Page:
Using Roth IRAs for College? – MaybeDecember 4th, 2020 by Jim Allen
In the world of financial planning, retirement and college planning are often separate and possibly competing goals. For most advisors, the common wisdom is that you use retirement plans like your 401(k) and IRA for retirement goals, you fund college goals with 529 college savings plans and their paths should not cross. However, this isn’t always true and a common retirement planning tool, the Roth IRA, can serve double duty as both a college and retirement savings vehicle.
College Savings “529” Plans
When it comes to saving for college, the 529 plan is the big dog. It provides many benefits like tax deferred growth, potential state income tax deductions and tax-free withdrawals to pay for qualified college expenses. Most plans also allow you to make small systematic contributions or to front load the plan with large upfront contributions. The college expenses eligible for a tax-free withdrawal are broad including tuition & fees, books, laptops and some room and board. So, using a 529 plan as your primary source of college savings is a no-brainer.
But what if your child does not attend college or the money is needed for non-qualified college expenses like food, a car, or extracurricular activities? Then you will pay tax on the earnings as well a possible 10% penalty tax. For these reasons, having other funds available for ancillary needs is a good idea. Just like we want diversification for our investments and for tax planning, we should also diversify our college planning strategies. “Not putting all your eggs in one basket” applies to college planning just like it does to other areas of your finances.
The Roth IRA
The Roth IRA is a unique and popular retirement planning vehicle. Unlike the more typical retirement plans like an IRA or 401(k), Roth IRA contributions are not tax deductible. But, earnings grow tax deferred and you can take tax-free distributions after age 59 ½ as long as you have had the Roth for 5 years. The Roth also provides the additional benefits of no required minimum distributions and the ability to withdraw your contributions tax-free at any age.
There are also drawbacks to the Roth IRA since the maximum contribution is limited ($6,000 or $7,000 in 2020 depending on your age) and you cannot contribute to a Roth if your income is too high. When we are planning for a client’s retirement, we like to diversify tax treatment between pre-tax retirement plans like the 401(k) and after-tax, but tax-free later plans like the Roth IRA. Again, we don’t want to put all our eggs in one tax basket.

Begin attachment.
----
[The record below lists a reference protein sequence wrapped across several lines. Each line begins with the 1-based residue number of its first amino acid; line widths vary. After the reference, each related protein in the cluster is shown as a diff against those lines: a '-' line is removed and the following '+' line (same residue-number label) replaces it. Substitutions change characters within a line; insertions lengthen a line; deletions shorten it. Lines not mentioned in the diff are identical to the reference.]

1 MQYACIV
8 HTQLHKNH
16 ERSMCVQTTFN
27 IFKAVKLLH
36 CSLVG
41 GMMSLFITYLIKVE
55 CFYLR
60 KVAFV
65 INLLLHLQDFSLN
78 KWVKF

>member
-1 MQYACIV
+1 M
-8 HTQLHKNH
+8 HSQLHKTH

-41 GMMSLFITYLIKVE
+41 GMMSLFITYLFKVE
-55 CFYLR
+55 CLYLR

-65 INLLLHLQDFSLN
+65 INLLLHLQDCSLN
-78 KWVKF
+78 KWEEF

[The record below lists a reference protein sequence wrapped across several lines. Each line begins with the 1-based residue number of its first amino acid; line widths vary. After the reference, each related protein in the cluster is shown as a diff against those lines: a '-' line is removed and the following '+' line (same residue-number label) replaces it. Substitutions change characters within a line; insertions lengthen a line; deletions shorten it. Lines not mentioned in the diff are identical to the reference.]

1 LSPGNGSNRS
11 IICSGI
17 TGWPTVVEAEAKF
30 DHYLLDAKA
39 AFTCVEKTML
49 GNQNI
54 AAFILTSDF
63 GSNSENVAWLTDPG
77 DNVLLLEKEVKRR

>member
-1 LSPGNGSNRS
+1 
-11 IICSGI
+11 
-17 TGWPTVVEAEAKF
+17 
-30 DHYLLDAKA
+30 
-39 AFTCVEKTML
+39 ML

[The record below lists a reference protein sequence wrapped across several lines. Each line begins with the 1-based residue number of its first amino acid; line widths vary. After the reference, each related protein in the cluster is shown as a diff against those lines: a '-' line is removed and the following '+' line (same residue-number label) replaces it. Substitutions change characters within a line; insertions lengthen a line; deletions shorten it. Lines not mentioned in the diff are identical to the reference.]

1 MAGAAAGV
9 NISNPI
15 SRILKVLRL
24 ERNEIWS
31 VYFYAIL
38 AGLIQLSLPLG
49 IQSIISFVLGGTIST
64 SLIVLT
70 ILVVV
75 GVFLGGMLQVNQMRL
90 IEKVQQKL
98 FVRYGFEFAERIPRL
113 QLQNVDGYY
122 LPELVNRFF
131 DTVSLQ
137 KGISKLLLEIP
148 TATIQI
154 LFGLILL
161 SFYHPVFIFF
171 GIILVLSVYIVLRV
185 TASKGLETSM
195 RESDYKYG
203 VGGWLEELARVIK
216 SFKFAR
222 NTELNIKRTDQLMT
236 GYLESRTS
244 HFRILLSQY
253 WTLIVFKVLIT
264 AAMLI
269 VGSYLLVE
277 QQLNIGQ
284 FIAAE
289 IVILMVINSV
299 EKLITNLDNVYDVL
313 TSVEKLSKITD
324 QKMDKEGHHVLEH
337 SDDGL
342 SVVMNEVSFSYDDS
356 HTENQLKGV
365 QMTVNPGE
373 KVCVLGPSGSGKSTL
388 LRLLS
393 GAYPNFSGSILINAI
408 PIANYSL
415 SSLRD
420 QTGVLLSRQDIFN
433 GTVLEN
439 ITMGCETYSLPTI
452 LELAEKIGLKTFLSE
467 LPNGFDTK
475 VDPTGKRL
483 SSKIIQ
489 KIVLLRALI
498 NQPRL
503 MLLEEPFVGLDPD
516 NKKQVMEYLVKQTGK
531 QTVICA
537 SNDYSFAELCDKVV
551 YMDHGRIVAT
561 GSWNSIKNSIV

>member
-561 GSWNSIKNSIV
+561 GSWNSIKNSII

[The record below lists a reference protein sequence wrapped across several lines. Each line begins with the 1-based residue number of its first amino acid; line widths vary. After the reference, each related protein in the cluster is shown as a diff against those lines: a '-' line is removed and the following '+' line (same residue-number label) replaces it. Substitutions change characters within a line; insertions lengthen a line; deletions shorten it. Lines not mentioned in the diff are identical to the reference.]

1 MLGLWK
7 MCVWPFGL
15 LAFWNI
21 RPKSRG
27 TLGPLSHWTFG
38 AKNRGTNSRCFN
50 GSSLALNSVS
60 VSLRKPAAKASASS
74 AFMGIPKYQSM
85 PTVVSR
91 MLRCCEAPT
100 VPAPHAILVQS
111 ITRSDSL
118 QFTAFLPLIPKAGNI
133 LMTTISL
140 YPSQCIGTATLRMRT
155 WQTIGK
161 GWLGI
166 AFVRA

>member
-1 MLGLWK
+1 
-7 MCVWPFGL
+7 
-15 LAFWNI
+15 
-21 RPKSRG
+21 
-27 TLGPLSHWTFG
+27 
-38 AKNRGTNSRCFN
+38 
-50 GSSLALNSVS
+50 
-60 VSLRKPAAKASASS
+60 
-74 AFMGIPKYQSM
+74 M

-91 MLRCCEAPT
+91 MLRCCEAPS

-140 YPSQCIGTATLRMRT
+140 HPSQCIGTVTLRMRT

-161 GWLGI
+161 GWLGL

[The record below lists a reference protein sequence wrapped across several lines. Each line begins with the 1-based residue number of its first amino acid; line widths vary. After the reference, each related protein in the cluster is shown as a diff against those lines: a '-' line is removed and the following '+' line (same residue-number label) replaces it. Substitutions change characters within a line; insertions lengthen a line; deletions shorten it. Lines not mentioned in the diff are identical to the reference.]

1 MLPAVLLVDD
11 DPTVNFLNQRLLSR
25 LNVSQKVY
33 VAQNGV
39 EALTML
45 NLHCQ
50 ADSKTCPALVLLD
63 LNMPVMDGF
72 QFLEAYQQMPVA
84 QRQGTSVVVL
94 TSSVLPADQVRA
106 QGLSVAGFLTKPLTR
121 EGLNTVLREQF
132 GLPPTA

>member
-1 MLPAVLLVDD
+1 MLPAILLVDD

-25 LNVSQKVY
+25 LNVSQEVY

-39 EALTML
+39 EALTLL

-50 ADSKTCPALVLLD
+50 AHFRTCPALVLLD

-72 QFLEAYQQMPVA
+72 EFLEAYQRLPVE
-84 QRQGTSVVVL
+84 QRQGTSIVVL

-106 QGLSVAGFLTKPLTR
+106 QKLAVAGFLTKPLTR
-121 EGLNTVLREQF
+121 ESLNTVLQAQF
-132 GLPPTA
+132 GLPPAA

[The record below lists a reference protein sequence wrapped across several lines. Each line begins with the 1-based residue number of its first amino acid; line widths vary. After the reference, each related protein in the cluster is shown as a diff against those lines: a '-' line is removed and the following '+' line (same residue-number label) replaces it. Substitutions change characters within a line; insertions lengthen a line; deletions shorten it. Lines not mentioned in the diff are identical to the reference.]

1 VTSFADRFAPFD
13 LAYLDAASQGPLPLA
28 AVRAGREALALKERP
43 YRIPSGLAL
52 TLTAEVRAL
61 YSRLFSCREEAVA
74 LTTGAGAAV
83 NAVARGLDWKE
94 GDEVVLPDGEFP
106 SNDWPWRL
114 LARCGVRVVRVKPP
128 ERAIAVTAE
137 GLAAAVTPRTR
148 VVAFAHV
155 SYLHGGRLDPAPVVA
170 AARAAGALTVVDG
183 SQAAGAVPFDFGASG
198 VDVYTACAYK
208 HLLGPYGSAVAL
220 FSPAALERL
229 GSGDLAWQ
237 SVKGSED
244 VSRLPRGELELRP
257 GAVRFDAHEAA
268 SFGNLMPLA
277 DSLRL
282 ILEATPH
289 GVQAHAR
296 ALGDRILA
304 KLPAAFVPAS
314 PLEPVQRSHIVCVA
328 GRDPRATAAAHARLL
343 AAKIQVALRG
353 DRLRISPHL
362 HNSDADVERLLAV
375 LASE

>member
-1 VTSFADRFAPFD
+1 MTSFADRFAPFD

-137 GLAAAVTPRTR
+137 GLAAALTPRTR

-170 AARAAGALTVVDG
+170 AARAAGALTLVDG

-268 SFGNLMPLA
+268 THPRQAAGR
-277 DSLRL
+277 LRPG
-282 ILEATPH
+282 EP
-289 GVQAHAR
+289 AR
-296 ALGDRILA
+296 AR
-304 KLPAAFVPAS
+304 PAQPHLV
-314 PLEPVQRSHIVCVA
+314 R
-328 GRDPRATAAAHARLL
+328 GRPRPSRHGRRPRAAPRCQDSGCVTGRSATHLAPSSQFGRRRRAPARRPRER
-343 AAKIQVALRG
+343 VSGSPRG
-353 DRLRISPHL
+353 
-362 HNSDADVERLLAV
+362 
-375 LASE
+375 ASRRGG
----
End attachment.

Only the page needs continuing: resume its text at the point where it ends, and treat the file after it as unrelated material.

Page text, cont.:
The Roth IRA for College Planning
While putting most of your college savings into a 529 plan is still a good idea, consider putting some into a Roth IRA as well. Why? – should your children not go to college, the funds you put in the Roth are still there for your retirement needs. However, if college does happen, you can withdraw your Roth IRA contributions tax free and use them to supplement your 529 plan savings. Unless you are over 59-1/2, withdrawals of the growth on your contributions would be taxable so you may want to leave the earnings in the plan and continue to grow them for retirement. Another benefit of a Roth contribution withdrawal is that they can be used for those expenses that don’t count as a qualified college expense under the 529 plan tax free withdrawal rules. This gives you some flexibility to spend for college needs that fall outside of the 529 plan rules.
Finally, contributing to a Roth IRA allows you to earmark the contributions for college if needed while still letting those contributions provide growth towards your future retirement needs. So, the Roth can serve “double duty” as both a college and retirement planning tool.
At Anchor Bay Capital, we pride ourselves on creating comprehensive financial plans that meet your individual goals and objectives. If you would like a complementary college or retirement consultation, please contact us and mention this article.
Jim Allen, CFP, ChFC, CDFA is the Director of Financial Planning and a Principal at Anchor Bay Capital. In addition to his 30 years of financial planning experience and his professional credentials, he holds a Master’s Degree in Financial Planning and is a former instructor in the CFP program at the University of California Irvine. He is also the co-author of the book “The Tools & Techniques of Charitable Planning.” Jim can be reached at [email protected]